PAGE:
Reducing Development Timelines and Costs

Feb 01, 2018
Volume 2018 Supplement, Issue 1, pg s31

Joe DiMasi, director of economic analysis and research associate professor, Tufts Center for the Study of Drug Development (CSDD), discussed research into the impacts of working with single source contractors with Pharmaceutical Technology.

PharmTech: When will the full results of the study be published?

DiMasi: We expect the full study to be published shortly. Currently, we are making minor changes to the paper in response to peer reviewer comments. 

PharmTech: Did the analysis also take into account the costs due to potential risks that might result from relying on a single vendor (e.g., when special products are involved and an outage or compliance problem develops at a contract manufacturing organization? [CMO] facility)? If not, are there plans to address this issue in subsequent work on this topic?

DiMasi: We acknowledge that there are potential risks, but we had no way of quantifying them for the study.

PharmTech: Did you see differences in time reduction for small- versus large- molecule development?

DiMasi: With the caveat that the sample size is small, there actually was, on average, no appreciable difference in time reduction between small and large molecules. The mean time reduction for the monoclonal antibodies (mAbs) is 14.3 weeks, while the mean time reduction for the small molecules is 14.1 weeks.

PharmTech: Why was the time reduction so notable in Phase III compounds, particularly mAbs? 

DiMasi: The time reduction was somewhat above average, but it was mostly a structural aspect of the model with regard to R&D costs. The model assumes that clinical testing for a phase for which manufacturing is contracted with a single vendor can begin sooner than otherwise. That brings ultimate approval closer on the timeline to testing of the earlier phases. So, the model yields lower opportunity costs for all earlier phases. The later you are in the process, the more that earlier phases are affected.

PharmTech: What are your plans for continuing this research?  What additional factors and economic issues will be examined?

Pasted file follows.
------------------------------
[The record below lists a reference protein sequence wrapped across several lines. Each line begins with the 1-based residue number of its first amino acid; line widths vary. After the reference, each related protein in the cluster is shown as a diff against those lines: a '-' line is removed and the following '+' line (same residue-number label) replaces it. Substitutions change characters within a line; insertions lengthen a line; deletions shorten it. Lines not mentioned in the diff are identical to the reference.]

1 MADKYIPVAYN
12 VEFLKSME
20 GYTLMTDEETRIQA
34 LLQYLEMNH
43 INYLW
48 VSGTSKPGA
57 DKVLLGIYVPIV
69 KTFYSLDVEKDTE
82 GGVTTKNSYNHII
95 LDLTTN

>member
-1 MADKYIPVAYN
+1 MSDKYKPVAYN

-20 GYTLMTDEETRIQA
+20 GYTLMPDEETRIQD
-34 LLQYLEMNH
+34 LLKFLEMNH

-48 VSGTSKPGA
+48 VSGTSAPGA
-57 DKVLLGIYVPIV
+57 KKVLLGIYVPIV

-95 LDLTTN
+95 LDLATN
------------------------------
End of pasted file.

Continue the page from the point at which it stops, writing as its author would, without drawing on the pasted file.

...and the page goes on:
DiMasi: We hope to expand the analysis to obtain data on more projects, which will serve to validate our initial analysis and allow for a comprehensive analysis of key variables of interest, such as molecule type, route of administration, and therapeutic class.

PharmTech: Why didn’t the concept of single-source manufacturing take off in the 1990s when the programs were first introduced? Were there any flaws in the basic business models and have they been addressed since?

DiMasi: This is a point that came up in interviews [with subject matter experts] for this research.  The early efforts may have been more ad hoc, and outsourcing companies may have lacked the comprehensive capabilities needed to carry through effectively.

PharmTech: Small-to-mid-sized pharma companies are using single vendors, but large companies might also benefit from leveraging them to achieve improvements. Why haven’t more large pharma companies embraced the concept, and what would be needed to change their established point of view?

DiMasi: Large companies have the resources to keep this entirely in-house. On the other hand, they also have the resources to better manage and leverage their outsourcing activities, and thus to optimize the advantages of single-source manufacturing if they do outsource.

Article Details

Pharmaceutical Technology
Supplement: Partnerships in Outsourcing 2018
February 2018
Pages: s31


When referring to this article, please cite it as A. Shanley, “Reducing Development Timelines and Costs," Pharmaceutical Technology Partnerships in Outsourcing 2018 Supplement (February 2018).

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